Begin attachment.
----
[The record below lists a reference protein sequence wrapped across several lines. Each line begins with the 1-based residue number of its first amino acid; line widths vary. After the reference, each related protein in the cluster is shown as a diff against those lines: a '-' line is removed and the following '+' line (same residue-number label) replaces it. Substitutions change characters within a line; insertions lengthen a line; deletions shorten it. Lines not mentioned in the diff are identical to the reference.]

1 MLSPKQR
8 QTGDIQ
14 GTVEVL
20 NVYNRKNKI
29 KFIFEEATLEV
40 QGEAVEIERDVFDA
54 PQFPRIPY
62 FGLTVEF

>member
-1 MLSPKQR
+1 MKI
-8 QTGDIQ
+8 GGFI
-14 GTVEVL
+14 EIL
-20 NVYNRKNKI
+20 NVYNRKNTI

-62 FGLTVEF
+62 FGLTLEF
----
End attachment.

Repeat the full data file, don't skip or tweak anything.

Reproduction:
[The record below lists a reference protein sequence wrapped across several lines. Each line begins with the 1-based residue number of its first amino acid; line widths vary. After the reference, each related protein in the cluster is shown as a diff against those lines: a '-' line is removed and the following '+' line (same residue-number label) replaces it. Substitutions change characters within a line; insertions lengthen a line; deletions shorten it. Lines not mentioned in the diff are identical to the reference.]

1 MLSPKQR
8 QTGDIQ
14 GTVEVL
20 NVYNRKNKI
29 KFIFEEATLEV
40 QGEAVEIERDVFDA
54 PQFPRIPY
62 FGLTVEF

>member
-1 MLSPKQR
+1 MKI
-8 QTGDIQ
+8 GGFI
-14 GTVEVL
+14 EIL
-20 NVYNRKNKI
+20 NVYNRKNTI

-62 FGLTVEF
+62 FGLTLEF